Wednesday, August 3, 2016

Agricola Suburbanus

Despite all the annoying Turnpike Exit jokes, they call New Jersey the “Garden State” for a very good reason, the reason being the rich fertility of its soils.  Most people don’t think of the state as a particularly fluvial place, but in fact it is a network of medium and small waterways that have for eons been banking up flood plains obviously designed by God to be truck gardens.  The divine plan has not yet been entirely frustrated by “developers” hawking macmansions—only mostly frustrated.

            In my back garden the vegetables are on the march as though in audition for important roles in a Stephen King novel.  The tomatoes, somewhat stunted by a premature heat wave as they were being put in, are only now beginning to ripen.  Very few are presenting themselves as early candidates for even a red ribbon, but they do promise succulence.  The other ingredients of the ratatouille, however, and especially the squash, are astonishing in their profusion and in the speed with which the fruits appear and expand.  I put in two kinds, an ordinary green zucchini, and a yellow “summer” squash (both cucurbita pepo).  I always forget just how large these plants grow in rich soil, so that I now have considerable trouble treading among them to gather the harvest.  This must be done on a daily basis to get them at their young and tender best.  I will now also be harvesting the green peppers (capsicum anuum) and eggplant (solanum melongena) on more or less the same principle.

            Fruiting is all about the sexual reproduction of the plants, which in squash is done in a particularly spendthrift fashion, with each individual vine producing enough seed-filled fruit to produce, with agricultural help, a thousand offspring.  But agricultural intervention can arise from differing motives—as suggested by our phrase “nipped in the bud”.  We have only recently discovered just how delicious is the squash flower, very lightly battered and delicately sautéed: squash family planning with a gastronomic reward.  Of course every form of the squash is delicious—roasted, grilled, baked in casserole, blended into a scrumptious soup.  My young neighbor Anna, a high school sophomore, shared with me her great recipe for zucchini bread—if you can called a baked good with two cups of sugar in it anything but “cake,” that is.

            One of the peculiarities of this year’s growing season has been the combination of extremely hot, dry periods, and occasional downpours.  We got a real sousing on Saturday afternoon, when at least five inches of rain fell over a period of about three hours.  There were the usual phenomena of flash flooding in these parts—roads under water, cars drowned in underpasses, popping manhole lids, and the intermittent collapse of various parts of the electrical grid.  Wind had blown the metal cover off the top of our fireplace chimney, so that we got a gallon or two of sooty water oozing into the living room; but we were on the spot and combatted it successfully.  Later I received an email from the University Librarian with the alarming news that my office, which is in the library, was inundated, with a so-far undetermined loss of books and papers.  I went over and checked the office out the next day, but it was practically empty, most of the books having been removed to a special drying room (which sounded good) and the most badly damaged to “Conservation” (which didn’t).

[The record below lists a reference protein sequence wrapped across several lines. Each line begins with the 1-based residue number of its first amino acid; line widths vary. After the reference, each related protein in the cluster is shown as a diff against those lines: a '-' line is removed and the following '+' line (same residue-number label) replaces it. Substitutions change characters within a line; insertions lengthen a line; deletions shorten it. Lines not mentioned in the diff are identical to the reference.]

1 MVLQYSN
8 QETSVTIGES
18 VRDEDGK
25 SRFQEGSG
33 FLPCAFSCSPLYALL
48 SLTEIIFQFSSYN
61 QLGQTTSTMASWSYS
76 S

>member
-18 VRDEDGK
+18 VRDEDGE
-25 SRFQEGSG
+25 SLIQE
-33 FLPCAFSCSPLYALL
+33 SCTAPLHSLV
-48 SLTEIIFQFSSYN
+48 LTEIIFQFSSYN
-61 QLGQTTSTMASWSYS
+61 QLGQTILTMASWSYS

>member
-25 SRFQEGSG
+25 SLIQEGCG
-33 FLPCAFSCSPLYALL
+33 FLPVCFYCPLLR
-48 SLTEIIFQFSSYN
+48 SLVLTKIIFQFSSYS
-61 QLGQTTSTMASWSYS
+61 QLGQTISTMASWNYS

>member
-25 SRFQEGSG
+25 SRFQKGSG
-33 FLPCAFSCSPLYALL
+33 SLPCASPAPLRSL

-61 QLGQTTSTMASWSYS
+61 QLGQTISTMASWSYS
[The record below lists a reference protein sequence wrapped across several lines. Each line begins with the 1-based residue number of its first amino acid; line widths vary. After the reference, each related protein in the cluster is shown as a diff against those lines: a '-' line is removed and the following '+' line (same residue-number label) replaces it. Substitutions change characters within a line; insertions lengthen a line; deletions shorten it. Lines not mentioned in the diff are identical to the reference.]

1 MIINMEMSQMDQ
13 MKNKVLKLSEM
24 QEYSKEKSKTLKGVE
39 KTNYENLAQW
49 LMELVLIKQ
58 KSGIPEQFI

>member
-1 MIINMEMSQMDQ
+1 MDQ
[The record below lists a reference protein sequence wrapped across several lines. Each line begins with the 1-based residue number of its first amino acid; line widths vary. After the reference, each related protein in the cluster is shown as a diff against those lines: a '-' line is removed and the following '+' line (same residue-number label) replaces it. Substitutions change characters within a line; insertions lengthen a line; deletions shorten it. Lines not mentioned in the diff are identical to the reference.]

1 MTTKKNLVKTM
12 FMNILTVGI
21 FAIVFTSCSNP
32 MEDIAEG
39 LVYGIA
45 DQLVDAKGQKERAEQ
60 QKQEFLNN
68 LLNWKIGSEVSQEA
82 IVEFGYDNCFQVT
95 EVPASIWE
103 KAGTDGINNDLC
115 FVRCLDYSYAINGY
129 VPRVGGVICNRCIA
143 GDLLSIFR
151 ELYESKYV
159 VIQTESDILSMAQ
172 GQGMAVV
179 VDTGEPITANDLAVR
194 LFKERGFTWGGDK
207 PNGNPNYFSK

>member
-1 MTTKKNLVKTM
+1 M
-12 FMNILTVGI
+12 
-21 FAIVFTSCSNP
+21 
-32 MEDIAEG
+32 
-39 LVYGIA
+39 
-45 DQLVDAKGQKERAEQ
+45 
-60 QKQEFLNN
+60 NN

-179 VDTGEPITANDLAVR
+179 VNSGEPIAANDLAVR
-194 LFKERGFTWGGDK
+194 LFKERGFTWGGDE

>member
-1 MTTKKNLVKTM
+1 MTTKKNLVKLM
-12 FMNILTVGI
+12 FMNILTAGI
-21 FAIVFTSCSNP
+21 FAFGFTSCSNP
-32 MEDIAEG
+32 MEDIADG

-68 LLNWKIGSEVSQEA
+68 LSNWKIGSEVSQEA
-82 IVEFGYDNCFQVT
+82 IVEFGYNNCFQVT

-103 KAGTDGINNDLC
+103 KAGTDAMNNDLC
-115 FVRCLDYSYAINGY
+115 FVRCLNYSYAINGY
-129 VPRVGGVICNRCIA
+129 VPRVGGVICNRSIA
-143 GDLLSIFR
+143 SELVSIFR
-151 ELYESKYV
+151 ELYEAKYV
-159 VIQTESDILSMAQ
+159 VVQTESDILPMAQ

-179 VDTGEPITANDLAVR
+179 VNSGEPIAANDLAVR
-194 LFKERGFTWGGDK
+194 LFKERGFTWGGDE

I suspect the aberrant rainfall pattern accounts for the very poor performance of the wild raspberries this year.  We still have many jars of last year’s jam.  This year I haven’t been able to beat the birds to enough berries to make a single pie.  I went out for a final try just before dinner the day after the big rain.  There is an historically rich spot across the street, not fifty yards from my front door.  I thrashed about long enough to get wet and scratched before giving up.

What you lose on the roundabouts you make up for on the straightaways.  Returning the short distance from the berry canes empty handed, my pessimism confirmed, I had to cross before reaching the street a patch of moist greensward.   The grass, over which the University’s mowing machines had passed but a few days ago, was already in need of cutting once again.  In this grass I stumbled upon a scattering of small white blobs, so insignificant that I spotted them only when I was walking among them.  It was a colony of infant field mushrooms (agaricus campestris).  About half were still in the button stage.  Those that had opened had caps about the diameter of a nickel and the thickness of a dime.  Their gills, which in older specimens would have been a rich dark brown, were still a pastel pink.  They had probably sprung up that very dawn following the drenching.  Joan was just about to prepare the first course: sautéed zucchini flowers.  I was just in time to add the baby field mushrooms, fresh and fresher.  A great combination, for which I intend to file a patent.

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